Daily Archives: March 1, 2021

Should NY Governor Andrew Cuomo Step Down?

A political scandal is nothing new. It is as old as humanity itself. The question is, when does it get to the point in which the politician is unable to do his or her job?

Last year, NY Governor Andrew Cuomo became a symbol of how to deal with Covid-19. For months on end, he gave a daily televised press conference going over the most recent numbers of NYers who were hospitalized and/or killed by the virus.

Then the nursing home scandal erupted and his image became tarnished.

Last week, the Governor was accused of sexual harassment by several female employees.

If I am to be perfectly honest, I would have him step down. Though he gets major points for being open and honest about the Covid stats, that cannot wash away the both the fudging of the nursing home facts and these new allegations.

The fact is that sexual assault and sexual harassment (especially in the workplace) is still far too common. The only way we can stop it once and for all is to make examples of those who have been found guilty of committing such acts. If it becomes clear that the punishment is not worth the brief pleasure the harasser gets, then maybe we finally put it in the rear view mirror.

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Filed under Feminism, National News, Politics, Randy Rainbow

Mediocre: The Dangerous Legacy of White Male America Book Review

We are all born with talent, ambition, and the desire to succeed. The problem is that while some of us are allowed to see that success come to fruition, others are denied simply based on the fact that we are born with certain skin colors or sex organs.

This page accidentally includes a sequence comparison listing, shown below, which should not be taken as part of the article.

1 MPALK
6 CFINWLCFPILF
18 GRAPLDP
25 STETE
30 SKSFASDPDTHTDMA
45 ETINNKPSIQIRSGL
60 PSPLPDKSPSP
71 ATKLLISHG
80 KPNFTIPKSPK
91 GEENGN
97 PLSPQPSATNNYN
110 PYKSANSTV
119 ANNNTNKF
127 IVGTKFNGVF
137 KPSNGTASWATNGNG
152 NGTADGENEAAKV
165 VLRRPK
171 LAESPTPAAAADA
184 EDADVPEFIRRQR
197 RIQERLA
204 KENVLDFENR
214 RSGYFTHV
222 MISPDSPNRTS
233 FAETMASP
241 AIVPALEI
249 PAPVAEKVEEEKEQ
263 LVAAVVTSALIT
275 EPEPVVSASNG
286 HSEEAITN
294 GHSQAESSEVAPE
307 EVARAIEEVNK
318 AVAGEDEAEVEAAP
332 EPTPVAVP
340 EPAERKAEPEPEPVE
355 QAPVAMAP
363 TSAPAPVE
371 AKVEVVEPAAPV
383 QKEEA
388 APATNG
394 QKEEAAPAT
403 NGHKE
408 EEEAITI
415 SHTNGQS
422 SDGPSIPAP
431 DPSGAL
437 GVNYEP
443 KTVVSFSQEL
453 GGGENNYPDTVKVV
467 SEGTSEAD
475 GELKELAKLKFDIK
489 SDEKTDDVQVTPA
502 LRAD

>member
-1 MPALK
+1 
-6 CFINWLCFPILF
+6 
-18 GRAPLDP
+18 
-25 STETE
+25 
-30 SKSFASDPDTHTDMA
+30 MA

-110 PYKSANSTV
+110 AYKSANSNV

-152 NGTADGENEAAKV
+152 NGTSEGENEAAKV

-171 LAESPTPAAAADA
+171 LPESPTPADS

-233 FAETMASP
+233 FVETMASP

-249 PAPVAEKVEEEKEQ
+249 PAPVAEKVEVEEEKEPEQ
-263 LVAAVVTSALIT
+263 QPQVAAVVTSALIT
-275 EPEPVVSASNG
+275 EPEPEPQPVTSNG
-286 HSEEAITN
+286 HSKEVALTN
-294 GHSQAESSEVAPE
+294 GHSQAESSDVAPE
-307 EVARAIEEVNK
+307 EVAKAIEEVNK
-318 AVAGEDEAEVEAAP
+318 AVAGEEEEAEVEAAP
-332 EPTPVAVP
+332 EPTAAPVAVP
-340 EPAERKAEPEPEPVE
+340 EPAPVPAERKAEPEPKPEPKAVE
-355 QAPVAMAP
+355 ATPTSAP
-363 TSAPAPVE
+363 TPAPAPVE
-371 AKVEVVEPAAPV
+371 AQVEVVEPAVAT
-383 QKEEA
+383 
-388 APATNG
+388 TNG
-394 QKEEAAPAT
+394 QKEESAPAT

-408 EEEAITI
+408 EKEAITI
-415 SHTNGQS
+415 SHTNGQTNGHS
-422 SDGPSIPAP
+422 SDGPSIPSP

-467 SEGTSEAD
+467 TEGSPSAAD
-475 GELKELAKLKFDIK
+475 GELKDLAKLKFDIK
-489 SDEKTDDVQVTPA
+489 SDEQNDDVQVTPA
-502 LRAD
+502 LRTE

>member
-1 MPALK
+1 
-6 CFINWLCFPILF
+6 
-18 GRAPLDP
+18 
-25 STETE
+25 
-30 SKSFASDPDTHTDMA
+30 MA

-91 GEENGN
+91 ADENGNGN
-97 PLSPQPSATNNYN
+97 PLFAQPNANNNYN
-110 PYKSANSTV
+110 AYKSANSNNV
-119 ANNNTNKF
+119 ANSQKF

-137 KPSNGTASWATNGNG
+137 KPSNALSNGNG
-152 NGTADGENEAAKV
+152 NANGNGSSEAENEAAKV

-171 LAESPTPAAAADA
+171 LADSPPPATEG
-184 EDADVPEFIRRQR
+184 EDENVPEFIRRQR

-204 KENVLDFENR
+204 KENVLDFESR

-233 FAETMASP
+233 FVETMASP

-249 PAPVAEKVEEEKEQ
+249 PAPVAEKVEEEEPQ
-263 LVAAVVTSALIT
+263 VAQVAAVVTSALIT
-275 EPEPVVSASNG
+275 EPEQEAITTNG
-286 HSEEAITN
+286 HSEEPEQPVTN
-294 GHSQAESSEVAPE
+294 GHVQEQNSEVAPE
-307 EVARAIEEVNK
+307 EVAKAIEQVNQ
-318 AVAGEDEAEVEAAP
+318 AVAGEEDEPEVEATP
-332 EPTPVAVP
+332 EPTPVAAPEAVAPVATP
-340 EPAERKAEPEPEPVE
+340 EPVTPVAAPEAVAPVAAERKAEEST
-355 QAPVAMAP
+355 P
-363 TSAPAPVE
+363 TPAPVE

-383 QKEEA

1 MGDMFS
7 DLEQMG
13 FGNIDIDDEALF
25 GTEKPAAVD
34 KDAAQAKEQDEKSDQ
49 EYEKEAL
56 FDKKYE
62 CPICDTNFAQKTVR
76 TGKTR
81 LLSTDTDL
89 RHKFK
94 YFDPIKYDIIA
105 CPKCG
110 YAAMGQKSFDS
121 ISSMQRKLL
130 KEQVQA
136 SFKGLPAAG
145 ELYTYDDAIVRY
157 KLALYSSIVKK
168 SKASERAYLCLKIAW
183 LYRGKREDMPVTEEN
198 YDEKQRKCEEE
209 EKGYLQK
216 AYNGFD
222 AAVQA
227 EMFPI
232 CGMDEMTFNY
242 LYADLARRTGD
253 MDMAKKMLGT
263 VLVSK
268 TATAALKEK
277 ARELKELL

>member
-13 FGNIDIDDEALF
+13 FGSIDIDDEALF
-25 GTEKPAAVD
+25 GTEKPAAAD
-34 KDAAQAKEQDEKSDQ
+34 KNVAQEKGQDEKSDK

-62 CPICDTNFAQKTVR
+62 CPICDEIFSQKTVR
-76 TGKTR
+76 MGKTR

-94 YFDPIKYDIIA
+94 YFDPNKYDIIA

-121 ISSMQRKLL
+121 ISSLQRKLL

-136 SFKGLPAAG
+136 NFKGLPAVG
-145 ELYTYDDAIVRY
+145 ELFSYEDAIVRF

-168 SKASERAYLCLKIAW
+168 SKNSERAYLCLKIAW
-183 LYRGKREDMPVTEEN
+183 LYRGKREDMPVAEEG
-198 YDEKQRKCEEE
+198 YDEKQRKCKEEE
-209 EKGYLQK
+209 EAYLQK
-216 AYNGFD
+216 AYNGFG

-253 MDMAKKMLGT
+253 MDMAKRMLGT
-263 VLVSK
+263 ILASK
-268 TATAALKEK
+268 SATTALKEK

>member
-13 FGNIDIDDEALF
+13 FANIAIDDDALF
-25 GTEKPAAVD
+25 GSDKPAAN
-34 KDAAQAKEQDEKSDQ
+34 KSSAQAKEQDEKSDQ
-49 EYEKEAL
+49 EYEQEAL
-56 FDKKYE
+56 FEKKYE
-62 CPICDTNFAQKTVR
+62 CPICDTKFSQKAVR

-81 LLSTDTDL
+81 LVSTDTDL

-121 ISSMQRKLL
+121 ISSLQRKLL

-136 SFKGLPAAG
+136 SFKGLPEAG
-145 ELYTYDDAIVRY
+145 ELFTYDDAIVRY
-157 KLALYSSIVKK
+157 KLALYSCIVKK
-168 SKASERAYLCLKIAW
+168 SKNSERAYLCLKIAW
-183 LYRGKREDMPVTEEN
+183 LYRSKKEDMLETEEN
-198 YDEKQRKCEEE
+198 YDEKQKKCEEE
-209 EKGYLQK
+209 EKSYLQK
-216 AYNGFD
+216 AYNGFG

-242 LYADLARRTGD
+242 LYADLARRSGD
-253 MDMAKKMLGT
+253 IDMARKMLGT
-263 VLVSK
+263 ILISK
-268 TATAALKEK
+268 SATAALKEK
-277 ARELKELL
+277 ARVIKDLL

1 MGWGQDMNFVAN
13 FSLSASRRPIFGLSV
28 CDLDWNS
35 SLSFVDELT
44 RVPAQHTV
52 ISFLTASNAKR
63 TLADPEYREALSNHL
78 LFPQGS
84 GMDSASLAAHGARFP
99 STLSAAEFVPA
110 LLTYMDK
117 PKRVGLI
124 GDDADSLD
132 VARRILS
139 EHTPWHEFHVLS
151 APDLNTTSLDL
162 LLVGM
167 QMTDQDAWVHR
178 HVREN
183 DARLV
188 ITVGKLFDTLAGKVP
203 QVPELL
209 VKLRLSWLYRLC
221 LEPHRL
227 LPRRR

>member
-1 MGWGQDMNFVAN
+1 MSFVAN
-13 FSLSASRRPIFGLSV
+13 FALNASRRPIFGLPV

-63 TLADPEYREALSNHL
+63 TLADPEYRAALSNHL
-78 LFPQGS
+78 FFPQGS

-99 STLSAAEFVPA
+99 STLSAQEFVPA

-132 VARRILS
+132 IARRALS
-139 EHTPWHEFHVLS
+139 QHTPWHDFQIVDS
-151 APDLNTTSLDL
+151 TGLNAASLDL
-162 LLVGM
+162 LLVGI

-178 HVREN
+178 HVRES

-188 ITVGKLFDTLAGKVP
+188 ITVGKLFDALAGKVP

Mediocre: The Dangerous Legacy of White Male America by Ijeoma Oluo, was published last December. In the book, Ms. Oluo looks at how white and male supremacy is bringing us all down. Using examples from history, pop culture, sports, politics, and other aspects of our culture, she tells the story of how we are all being dragged down by the idea of who is superior and who is inferior.

I loved this book. The author is able to talk about these very delicate topics in a way that is provocative and eye opening without getting her soapbox. Sometimes, all it takes is one conversation to change the world. This book is the conversation starter we desperately need right now.

Do I recommend it? Yes.

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Filed under Book Review, Books, Feminism, History, Politics

Stanley Tucci: Searching for Italy/Lincoln: Divided We Stand Review

We can learn a lot about a specific group of people and their culture by their food. Without stepping into a lecture hall, we receive a history lesson, learn about their traditions, and hopefully begin to see them beyond the stereotypes.

Last night, CNN continued to air first of two series. Stanley Tucci: Searching For Italy follows the Italian-American actor and cookbook author as he travels around Italy and samples the food that is specific to each region.

The second series, Lincoln: Divided We Stand, is narrated by Sterling K. Brown (This Is Us). This program tells the story of the 16th President in a manner that humanizes him and his story. Instead of just relying on the facts found in a history book, the audience takes a deep dive into the world from his perspective.

So far, I enjoyed both programs. Tucci approach to his family’s native land is that of love, respect, and curiosity. Like many Americans whose family came from elsewhere, he uses food to introduce viewers to an Italy that only the locals know. Instead of lionizing Abraham Lincoln, Lincoln: Divided We Stand introduces the viewer to the man behind the myths.

Do I recommend both? Yes.

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Filed under Books, History, Politics, Television, TV Review